Land Water and Food Economy 1

Subject AGRI10043 (2012)

Note: This is an archived Handbook entry from 2012.

Credit Points: 12.50
Level: 1 (Undergraduate)
Dates & Locations:

This subject has the following teaching availabilities in 2012:

Semester 2, Parkville - Taught on campus.
Pre-teaching Period Start not applicable
Teaching Period not applicable
Assessment Period End not applicable
Last date to Self-Enrol not applicable
Census Date not applicable
Last date to Withdraw without fail not applicable

Timetable can be viewed here. For information about these dates, click here.
Time Commitment: Contact Hours: 36 hours contact. 2 lectures and 1 hours tutorials/practical classes per week
Total Time Commitment: 120 hours
Prerequisites: None
Corequisites: None
Recommended Background Knowledge: None
Non Allowed Subjects: None
Core Participation Requirements: For the purposes of considering request for Reasonable Adjustments under the Disability Standards for Education (Cwth 2005), and Students Experiencing Academic Disadvantage Policy, academic requirements for this subject are articulated in the Subject Description, Subject Objectives, Generic Skills and Assessment Requirements of this entry. The University is dedicated to provide support to those with special requirements. Further details on the disability support scheme can be found at the Disability Liaison Unit website:


Dr Bob Farquharson


Melbourne School of Land & Environment Student Centre
Ground Floor, Land & Food Resources (building 142)

Phone: 13 MELB (13 6352)

Subject Overview:

Land and Food Economy I is an introduction to applying principles of agricultural and resource economics to understanding the use of land and water resources to produce agricultural products.

Agribusiness and Resource Economics is an introduction to the discipline areas of agribusiness economics and resource economics. Content will include the concepts of markets, competition and efficiency, theory of the firm, market failure, agricultural supply and production economic analysis of input use, agricultural demand, international trade. Applications: Applications of principles of agricultural and resource economics and to using land and water in agricultural production systems, applications of principles of agricultural economics to pricing and marketing of food. Agribusiness Management will include financial analysis of agricultural businesses operations, activity planning and investment decisions, risk in agricultural production. Field trips and case studies will be used.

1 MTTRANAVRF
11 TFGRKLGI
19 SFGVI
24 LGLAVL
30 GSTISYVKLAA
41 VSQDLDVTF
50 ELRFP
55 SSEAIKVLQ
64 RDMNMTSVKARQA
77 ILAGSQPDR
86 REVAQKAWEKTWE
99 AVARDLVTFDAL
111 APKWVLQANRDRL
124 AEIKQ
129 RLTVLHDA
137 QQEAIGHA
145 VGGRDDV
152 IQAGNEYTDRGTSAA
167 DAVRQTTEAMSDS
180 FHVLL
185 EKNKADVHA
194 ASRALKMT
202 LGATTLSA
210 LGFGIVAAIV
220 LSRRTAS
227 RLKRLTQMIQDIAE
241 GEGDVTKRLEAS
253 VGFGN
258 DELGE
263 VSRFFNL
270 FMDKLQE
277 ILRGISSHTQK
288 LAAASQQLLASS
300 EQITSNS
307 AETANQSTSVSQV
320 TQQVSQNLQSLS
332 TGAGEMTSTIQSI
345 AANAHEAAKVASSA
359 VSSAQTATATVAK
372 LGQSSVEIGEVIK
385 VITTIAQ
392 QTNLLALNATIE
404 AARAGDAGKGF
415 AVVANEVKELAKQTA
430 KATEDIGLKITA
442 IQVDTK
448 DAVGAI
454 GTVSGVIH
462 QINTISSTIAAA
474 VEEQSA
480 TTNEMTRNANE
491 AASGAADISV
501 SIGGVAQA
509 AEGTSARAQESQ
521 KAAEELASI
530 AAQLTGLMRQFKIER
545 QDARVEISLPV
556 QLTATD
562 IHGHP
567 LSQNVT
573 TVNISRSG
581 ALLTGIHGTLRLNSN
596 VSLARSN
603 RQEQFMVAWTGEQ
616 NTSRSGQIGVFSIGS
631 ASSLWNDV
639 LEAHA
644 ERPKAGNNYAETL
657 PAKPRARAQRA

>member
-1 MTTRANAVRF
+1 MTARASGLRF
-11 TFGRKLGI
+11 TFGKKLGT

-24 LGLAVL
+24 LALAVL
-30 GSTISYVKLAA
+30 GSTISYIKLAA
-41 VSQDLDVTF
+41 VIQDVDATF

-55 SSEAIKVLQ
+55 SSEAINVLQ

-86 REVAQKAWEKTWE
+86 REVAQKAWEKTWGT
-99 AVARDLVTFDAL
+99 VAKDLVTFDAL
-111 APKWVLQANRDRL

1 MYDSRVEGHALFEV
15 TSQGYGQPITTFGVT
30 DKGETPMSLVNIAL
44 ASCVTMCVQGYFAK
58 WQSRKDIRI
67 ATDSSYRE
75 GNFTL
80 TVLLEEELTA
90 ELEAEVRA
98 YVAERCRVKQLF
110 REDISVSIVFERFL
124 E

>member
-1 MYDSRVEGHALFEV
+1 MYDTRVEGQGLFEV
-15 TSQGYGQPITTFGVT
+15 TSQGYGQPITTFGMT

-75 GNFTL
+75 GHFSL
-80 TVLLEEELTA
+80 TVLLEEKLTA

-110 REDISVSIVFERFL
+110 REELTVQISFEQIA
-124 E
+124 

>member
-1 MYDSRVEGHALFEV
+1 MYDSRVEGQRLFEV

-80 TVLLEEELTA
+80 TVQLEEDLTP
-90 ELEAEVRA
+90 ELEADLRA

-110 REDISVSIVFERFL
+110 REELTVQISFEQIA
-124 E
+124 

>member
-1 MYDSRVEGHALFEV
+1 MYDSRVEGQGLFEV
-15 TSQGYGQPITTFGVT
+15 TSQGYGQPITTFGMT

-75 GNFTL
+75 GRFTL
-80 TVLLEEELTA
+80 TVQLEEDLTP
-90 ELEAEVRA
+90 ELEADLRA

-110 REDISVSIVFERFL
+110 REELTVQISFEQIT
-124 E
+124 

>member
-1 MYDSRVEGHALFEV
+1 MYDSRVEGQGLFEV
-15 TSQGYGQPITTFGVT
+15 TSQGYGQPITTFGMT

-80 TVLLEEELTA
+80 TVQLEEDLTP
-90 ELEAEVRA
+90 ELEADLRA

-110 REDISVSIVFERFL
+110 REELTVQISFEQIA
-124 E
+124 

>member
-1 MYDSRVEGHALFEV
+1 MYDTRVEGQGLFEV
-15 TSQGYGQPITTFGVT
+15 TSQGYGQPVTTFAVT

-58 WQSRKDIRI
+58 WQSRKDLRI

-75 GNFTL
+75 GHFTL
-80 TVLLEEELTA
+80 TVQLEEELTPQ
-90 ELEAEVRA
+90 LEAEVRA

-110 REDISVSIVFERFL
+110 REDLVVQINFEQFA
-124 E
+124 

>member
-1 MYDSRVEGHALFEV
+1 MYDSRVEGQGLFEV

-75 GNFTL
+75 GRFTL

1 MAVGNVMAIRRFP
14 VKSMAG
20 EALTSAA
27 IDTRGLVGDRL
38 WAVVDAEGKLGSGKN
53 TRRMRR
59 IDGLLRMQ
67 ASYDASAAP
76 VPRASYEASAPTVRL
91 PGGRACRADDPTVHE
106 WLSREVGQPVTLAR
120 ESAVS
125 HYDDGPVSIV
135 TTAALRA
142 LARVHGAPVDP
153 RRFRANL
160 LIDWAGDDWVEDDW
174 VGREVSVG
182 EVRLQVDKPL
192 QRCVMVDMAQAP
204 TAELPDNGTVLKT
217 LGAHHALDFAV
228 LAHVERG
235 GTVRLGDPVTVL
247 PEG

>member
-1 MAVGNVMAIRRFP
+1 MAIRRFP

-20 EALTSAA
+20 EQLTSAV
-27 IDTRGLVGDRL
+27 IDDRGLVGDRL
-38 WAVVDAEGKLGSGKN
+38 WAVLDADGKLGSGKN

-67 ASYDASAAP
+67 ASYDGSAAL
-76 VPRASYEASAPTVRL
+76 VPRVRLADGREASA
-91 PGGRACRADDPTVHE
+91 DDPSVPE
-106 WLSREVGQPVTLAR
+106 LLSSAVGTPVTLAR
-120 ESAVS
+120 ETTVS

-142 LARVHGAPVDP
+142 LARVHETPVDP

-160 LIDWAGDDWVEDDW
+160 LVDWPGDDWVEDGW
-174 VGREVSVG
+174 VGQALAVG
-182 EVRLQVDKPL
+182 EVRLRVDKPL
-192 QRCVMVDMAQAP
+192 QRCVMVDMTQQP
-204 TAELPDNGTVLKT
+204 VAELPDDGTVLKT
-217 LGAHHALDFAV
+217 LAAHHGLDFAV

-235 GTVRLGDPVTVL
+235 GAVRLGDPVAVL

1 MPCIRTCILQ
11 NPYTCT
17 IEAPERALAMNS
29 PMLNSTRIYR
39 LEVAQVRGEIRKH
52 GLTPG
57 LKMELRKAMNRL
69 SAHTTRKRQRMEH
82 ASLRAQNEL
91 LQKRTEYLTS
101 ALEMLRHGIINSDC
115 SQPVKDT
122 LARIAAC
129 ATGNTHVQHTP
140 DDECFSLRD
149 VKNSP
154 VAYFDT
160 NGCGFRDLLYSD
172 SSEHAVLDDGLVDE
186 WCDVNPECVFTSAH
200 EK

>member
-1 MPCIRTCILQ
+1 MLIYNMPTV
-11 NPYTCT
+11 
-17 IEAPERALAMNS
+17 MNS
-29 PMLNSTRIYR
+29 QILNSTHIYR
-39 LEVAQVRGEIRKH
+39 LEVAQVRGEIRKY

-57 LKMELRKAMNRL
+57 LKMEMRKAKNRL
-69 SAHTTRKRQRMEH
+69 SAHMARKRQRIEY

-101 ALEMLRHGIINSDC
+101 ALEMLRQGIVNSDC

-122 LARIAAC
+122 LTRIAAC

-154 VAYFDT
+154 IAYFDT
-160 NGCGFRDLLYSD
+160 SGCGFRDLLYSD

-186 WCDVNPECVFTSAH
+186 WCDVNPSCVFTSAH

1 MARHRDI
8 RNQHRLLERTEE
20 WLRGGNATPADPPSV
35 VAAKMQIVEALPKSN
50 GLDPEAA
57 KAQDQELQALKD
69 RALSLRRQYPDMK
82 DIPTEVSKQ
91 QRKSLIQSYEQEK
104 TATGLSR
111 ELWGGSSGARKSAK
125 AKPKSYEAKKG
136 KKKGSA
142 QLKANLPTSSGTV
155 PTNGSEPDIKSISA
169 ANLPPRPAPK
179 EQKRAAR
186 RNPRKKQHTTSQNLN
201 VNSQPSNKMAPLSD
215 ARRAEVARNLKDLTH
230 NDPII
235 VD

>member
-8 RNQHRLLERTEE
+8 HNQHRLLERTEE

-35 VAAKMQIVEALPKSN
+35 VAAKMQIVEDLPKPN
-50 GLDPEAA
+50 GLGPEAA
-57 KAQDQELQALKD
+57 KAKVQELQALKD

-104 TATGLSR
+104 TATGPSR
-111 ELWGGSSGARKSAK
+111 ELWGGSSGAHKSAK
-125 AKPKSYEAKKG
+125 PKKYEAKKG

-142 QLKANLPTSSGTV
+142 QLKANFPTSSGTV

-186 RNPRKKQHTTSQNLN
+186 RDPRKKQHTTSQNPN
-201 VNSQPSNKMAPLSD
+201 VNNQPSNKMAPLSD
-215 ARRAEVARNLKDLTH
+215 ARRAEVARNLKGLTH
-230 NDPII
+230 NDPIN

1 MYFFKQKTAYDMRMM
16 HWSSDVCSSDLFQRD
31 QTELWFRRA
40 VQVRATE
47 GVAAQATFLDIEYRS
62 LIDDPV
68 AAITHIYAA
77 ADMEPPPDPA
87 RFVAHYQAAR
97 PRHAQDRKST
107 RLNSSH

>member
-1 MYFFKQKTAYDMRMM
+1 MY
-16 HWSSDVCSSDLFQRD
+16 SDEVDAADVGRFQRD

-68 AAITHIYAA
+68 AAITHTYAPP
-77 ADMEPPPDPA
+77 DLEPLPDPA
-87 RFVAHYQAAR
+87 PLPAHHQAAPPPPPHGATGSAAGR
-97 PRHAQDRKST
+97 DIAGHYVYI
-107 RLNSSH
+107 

On completion of this subject, students will have gained:

  • understanding of the neoclassical economic way of thinking about production and consumption decisions.
  • knowledge of the technical, economic and risk challenges associated with using natural resources to produce food and fibre
  • the ability to analyse the operation of farm businesses in terms of their resource requirements and usage, enterprise choices and management, and their profitability;
  • A short Test worth 10% week 4
  • Short Test worth 15% week 8
  • A 2000 word (equivalent) case study report worth 15% due week 12
  • A final 2 hour exam worth 60% of final mark
Prescribed Texts: Gans, J., King, S. and Mankiw, G. (2009) Principles of Microeconomics, 4 th Edition, Cengage Learning Australia.

Malcolm., et. al, (2009) Agriculture in Australia, Cambridge University Press

Breadth Options:

This subject potentially can be taken as a breadth subject component for the following courses:

You should visit learn more about breadth subjects and read the breadth requirements for your degree, and should discuss your choice with your student adviser, before deciding on your subjects.

Fees Information: Subject EFTSL, Level, Discipline & Census Date
Generic Skills: Students will learn to apply economic ways of thinking to questions about using land and water and the production and marketing of food.
Related Course(s): Bachelor of Agriculture

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